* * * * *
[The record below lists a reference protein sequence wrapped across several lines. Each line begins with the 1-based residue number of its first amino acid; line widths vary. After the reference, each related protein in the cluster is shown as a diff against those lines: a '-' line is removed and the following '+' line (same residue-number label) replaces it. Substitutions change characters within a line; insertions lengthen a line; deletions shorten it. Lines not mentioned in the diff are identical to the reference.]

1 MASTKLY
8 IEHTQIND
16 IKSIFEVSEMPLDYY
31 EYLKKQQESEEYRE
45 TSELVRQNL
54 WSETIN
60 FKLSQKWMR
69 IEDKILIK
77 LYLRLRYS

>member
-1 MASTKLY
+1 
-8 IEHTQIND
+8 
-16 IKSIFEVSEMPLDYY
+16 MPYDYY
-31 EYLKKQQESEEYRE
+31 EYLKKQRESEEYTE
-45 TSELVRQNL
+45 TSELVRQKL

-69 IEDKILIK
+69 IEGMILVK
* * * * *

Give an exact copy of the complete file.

[The record below lists a reference protein sequence wrapped across several lines. Each line begins with the 1-based residue number of its first amino acid; line widths vary. After the reference, each related protein in the cluster is shown as a diff against those lines: a '-' line is removed and the following '+' line (same residue-number label) replaces it. Substitutions change characters within a line; insertions lengthen a line; deletions shorten it. Lines not mentioned in the diff are identical to the reference.]

1 MASTKLY
8 IEHTQIND
16 IKSIFEVSEMPLDYY
31 EYLKKQQESEEYRE
45 TSELVRQNL
54 WSETIN
60 FKLSQKWMR
69 IEDKILIK
77 LYLRLRYS

>member
-1 MASTKLY
+1 
-8 IEHTQIND
+8 
-16 IKSIFEVSEMPLDYY
+16 MPYDYY
-31 EYLKKQQESEEYRE
+31 EYLKKQRESEEYTE
-45 TSELVRQNL
+45 TSELVRQKL

-69 IEDKILIK
+69 IEGMILVK